The use of marijuana and its byproducts for medicinal, therapeutic and research purposes is closer to becoming a reality after a vast majority in the Senate voted in its favor yesterday.
With 98 votes for, seven against and one abstention, legislators approved a series of modifications to the Mexican General Health Law and the Federal Penal Code.
In the presentation of the proposed modifications, Senator Cristina Díaz declared that the initiative is a positive response to the thousands of people waiting to legally import cannabis products that can aid in the treatment of their ailments.
The legislative proposal, continued Díaz, also lifts all sanctions against the sowing, cultivation and harvesting of marijuana plants, if done in accordance with the law’s terms and conditions.
“Most importantly, we’re opening the door for Mexican scientists to establish their own cannabis research protocols . . . enabling them to develop better cannabis treatment options.”
Senator Miguel Barbosa explained that the proposed modifications also enable the Health Secretariat to design and enforce public policies geared toward the medicinal use of all varieties of cannabis, and their byproducts.
But he expressed regret that the modifications fall short of the expectations of Mexican society.
“[President Enrique Peña Nieto] did not live up to his original proposal. We must not forget that first he had a progressive initiative, but in the face of several groups’ objections he allowed the discussion to focus only on the medicinal use [of marijuana],” said the Senator.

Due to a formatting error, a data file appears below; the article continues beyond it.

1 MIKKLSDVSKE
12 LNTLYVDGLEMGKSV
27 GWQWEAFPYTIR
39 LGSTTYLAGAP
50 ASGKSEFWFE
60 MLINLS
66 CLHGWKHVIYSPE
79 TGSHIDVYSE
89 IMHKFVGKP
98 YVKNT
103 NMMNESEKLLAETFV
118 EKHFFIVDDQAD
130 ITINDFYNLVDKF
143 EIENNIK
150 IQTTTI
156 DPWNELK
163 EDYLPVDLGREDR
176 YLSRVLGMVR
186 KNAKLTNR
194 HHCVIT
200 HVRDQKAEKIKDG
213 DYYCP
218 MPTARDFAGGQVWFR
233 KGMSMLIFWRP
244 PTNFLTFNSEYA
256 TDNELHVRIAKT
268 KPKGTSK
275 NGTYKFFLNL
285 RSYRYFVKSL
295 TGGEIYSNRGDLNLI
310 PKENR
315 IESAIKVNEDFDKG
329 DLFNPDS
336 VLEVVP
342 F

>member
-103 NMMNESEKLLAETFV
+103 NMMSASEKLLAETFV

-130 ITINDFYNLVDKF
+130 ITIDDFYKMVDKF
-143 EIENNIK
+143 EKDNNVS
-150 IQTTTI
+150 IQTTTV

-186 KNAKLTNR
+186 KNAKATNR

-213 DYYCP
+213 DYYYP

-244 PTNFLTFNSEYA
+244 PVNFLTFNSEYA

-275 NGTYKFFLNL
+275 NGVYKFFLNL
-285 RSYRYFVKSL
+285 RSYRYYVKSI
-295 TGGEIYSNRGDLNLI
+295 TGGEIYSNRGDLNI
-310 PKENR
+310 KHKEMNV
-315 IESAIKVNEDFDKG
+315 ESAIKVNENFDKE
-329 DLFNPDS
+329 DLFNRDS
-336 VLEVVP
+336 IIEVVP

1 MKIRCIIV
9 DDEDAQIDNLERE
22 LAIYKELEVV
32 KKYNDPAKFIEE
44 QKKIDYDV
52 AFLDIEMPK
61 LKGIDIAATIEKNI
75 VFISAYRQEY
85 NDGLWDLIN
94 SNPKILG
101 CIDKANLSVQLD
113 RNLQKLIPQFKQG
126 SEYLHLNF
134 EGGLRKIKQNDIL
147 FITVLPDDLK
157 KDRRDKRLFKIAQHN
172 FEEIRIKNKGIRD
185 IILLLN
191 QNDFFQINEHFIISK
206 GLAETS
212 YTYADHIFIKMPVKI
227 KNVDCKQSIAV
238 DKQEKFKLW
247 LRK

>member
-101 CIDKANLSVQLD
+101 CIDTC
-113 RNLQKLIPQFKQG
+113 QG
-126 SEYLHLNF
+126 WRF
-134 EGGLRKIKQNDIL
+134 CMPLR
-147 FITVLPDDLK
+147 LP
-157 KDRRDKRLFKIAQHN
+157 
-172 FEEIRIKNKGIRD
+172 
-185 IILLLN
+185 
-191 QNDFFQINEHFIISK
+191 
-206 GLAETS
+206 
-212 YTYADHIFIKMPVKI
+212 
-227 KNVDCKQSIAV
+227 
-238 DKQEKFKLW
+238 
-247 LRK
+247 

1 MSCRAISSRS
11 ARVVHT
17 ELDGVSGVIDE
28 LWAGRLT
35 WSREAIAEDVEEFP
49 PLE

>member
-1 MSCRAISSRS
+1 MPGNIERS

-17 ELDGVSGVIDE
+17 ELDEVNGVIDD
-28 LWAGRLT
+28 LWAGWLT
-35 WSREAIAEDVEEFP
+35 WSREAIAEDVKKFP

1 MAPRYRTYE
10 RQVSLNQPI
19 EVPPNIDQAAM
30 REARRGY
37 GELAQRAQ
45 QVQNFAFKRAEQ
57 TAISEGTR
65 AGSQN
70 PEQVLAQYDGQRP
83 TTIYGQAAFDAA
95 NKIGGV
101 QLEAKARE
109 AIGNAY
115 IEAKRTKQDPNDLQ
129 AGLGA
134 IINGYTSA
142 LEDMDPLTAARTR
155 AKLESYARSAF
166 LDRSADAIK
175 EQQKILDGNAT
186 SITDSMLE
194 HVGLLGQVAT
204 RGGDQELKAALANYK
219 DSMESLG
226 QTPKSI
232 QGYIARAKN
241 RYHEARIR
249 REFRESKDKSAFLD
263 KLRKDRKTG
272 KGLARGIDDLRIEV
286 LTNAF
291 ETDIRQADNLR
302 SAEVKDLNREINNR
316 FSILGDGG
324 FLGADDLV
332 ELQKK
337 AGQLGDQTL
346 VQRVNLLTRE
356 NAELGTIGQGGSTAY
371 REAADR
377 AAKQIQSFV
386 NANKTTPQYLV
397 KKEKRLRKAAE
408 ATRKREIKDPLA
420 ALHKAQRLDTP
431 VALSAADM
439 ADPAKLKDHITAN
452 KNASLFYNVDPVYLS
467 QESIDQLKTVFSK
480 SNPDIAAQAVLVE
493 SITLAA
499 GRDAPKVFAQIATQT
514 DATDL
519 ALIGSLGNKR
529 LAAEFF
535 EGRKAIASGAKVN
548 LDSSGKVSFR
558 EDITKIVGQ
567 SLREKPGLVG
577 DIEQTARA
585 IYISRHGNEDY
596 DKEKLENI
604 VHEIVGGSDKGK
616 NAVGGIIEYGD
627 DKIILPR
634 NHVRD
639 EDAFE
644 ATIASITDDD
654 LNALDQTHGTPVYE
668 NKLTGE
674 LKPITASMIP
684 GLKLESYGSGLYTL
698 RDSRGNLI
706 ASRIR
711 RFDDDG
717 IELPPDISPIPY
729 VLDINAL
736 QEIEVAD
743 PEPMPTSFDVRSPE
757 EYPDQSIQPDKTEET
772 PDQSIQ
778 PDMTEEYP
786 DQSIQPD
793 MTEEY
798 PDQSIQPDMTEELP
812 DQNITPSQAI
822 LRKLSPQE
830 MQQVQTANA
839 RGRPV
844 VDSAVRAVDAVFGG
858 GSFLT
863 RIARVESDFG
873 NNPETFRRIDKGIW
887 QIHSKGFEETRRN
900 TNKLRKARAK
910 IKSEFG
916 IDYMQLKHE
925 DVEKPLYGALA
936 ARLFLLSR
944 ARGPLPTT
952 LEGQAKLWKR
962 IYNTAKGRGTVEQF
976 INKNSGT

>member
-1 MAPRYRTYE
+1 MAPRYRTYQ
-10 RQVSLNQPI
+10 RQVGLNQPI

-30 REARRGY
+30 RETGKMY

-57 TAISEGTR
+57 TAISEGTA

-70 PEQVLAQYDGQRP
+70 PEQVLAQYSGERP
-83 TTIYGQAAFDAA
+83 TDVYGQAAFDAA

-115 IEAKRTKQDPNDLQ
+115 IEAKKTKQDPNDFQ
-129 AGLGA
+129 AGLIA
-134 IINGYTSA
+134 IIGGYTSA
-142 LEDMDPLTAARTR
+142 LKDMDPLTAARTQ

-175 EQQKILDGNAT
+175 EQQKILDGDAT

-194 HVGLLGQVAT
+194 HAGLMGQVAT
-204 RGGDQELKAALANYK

Senator Gabriela Cuevas agreed, observing that the approved modifications were not in line with the national reality and the global situation.
The modifications now go before the Chamber of Deputies, where they’ll be further discussed and analyzed.
The government has allowed the importation of medicine with cannabidiol (CBD), an active chemical ingredient of the drug, on a case-by-case basis after a Supreme Court ruling last year.
For Lisa Sánchez, a drug policy expert at the non-profit organization México Unido Contra la Delincuencia (Mexico United Against Crime), the Senate’s decision was “not the end of the road.”
“For years we’ve been fighting for acknowledgment and approval and recognition of the medical and therapeutic uses of cannabis, and today we finally have something,” she said.
Recreational marijuana use is still broadly prohibited in Mexico, but last year the Supreme Court granted four people the right to grow their own marijuana for personal consumption, opening the door to legalization.